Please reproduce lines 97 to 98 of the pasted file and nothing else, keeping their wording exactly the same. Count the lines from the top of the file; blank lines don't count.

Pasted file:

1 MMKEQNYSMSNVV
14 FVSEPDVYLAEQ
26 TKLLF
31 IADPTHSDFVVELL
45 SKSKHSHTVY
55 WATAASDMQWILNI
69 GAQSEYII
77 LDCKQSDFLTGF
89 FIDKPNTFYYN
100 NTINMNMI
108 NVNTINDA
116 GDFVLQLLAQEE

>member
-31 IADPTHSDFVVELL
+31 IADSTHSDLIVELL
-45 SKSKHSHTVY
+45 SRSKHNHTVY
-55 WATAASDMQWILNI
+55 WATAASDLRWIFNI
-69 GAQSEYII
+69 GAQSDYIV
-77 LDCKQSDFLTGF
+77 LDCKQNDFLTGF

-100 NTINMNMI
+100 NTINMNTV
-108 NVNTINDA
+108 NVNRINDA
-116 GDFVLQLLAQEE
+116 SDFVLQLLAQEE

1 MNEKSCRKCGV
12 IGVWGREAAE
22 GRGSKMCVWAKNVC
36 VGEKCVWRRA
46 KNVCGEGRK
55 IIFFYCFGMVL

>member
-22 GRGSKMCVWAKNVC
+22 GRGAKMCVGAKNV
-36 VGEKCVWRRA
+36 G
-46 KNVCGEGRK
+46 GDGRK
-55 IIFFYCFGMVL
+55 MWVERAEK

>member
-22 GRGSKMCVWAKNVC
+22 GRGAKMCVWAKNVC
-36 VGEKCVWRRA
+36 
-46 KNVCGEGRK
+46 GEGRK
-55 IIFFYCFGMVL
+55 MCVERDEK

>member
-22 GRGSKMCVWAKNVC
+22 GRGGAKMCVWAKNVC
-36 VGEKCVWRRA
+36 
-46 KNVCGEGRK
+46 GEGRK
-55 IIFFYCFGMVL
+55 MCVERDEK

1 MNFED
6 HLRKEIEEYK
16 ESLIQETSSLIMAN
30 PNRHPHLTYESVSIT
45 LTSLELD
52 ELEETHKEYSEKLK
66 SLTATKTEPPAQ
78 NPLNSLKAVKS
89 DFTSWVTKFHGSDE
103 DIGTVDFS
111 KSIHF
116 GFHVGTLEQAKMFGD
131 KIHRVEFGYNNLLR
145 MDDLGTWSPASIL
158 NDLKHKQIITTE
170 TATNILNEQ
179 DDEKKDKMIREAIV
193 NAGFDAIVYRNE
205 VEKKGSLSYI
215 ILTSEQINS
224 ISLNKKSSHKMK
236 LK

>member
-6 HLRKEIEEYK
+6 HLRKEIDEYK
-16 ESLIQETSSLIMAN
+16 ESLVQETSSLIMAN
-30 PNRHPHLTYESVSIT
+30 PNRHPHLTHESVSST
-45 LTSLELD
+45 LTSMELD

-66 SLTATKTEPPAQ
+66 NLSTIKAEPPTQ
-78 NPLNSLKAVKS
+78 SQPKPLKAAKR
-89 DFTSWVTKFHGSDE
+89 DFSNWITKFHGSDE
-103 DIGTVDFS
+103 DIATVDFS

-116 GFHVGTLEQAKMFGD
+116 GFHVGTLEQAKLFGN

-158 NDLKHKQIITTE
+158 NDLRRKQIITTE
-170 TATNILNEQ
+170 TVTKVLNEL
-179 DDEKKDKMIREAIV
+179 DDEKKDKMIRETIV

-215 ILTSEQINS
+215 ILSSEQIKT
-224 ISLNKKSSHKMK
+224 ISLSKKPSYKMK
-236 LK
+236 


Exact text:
+78 SQPKPLKAAKR
-89 DFTSWVTKFHGSDE